Science is just focusing on the superficial, the worldly, and not really looking for anything of depth.
That being said, there are even scientific studies which prove the effectiveness of prayer and some of the greatest scientific minds that ever lived (like Benjamin Franklin and Isaac Newton), believed in God.
Science changes its theories every generation. What was scientific fact last generation, is overthrown in the next.
The only thing which endures is God.



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SuzanneWA

posted October 4, 2009 at 6:12 pm


As far as the discussion between evolution and creationism, I have one answer – the Big Bang Theory. Who “created” the Big Bang?? God, right?? It’s like which came first, the chicken or the egg – unanswerable…I think the archaeologists’ search for the connection, or separation of chimps from Homo Sapiens, is just trying to figure out the Glory of God. I’m sure not ALL scientists in geneaology are atheists. They are just looking for answers, like most of us who are “seekers” in spirituality. In the end, my faith in God remains, whether or not Ardi is the “missing link” or not.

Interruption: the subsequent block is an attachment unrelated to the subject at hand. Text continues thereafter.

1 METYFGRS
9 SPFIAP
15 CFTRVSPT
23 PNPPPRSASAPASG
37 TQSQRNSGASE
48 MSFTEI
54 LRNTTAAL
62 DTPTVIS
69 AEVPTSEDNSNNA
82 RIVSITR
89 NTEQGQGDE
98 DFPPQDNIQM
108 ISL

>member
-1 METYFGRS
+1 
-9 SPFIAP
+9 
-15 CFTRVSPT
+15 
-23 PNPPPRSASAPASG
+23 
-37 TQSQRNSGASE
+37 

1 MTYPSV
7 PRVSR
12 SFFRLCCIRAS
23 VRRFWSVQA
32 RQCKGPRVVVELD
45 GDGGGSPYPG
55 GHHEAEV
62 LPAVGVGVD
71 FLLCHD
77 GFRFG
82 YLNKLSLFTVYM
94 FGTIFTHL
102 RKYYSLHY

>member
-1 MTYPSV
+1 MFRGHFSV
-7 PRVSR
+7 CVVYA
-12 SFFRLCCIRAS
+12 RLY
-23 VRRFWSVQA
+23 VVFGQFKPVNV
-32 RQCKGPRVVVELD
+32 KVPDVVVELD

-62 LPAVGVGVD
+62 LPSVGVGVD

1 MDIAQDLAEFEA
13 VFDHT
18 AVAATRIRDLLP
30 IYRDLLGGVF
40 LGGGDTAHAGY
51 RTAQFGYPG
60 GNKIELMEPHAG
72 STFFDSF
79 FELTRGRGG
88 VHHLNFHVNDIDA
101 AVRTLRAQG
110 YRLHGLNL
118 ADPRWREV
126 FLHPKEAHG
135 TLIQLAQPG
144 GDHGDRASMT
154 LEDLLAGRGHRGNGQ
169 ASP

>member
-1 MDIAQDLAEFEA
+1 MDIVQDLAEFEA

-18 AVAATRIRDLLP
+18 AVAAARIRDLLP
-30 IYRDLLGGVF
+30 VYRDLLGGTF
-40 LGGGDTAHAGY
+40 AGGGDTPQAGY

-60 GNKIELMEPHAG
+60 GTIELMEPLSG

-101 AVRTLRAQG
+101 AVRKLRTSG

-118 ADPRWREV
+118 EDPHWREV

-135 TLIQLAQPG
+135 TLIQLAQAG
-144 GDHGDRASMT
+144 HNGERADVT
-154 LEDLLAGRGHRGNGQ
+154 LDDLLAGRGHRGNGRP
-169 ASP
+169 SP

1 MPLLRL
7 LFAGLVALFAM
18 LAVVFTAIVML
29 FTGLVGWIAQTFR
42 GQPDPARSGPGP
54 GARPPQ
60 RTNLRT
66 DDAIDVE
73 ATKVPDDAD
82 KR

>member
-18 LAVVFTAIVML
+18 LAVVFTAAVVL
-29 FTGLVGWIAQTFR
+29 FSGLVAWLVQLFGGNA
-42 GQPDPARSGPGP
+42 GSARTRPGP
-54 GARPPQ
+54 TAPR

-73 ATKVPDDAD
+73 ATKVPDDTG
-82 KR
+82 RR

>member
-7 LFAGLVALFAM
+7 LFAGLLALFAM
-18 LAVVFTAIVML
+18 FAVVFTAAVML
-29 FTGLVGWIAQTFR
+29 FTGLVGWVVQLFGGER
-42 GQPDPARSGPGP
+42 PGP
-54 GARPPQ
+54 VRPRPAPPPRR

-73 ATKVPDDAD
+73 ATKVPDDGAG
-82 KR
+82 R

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Bob Smallman

posted October 4, 2009 at 7:32 pm


Just an edit to my #11 comment above. I should have said, “Science is a MESSY business…” not a “sloppy” one. Good science isn’t sloppy.



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RJS

posted October 4, 2009 at 10:46 pm


Jjoe (#16)
The content of the iMonk post and the post he links at the start of it give a good indication of why I am more or less relentless on this issue.
We need to think about the theological and biblical implications – but a dismissive attitude to the science is destructive.



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Constant Gina

posted October 5, 2009 at 9:00 am


Ignoring, for a moment, the inevitable obfuscatory asshattery of the creonuts, that’s one beautiful, beautiful fossil, and a beautiful piece of work on the part of the researchers.
Slow-cooked science for the win.



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pds

posted October 5, 2009 at 10:34 am


Some perspective on the significance of the Ardi fossil here:
http://www.evolutionnews.org/2009/10/key_bones_of_new_hominid_fossi.html
And here:
http://www.evolutionnews.org/2009/10/artificially_reconstructed_ard.html
RJS, what do you think of what Luskin said this time?



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pds

posted October 5, 2009 at 10:40 am


Peeling Dragon Skin
My thoughts on finds like this are to a great extent on scientific epistemology and whether the certainty we can have is accurately communicated to the public. How certain can we be about any of the statements made by the scientists? How accurate was our previous “knowledge”? Are they communicating this effectively? Why or why not?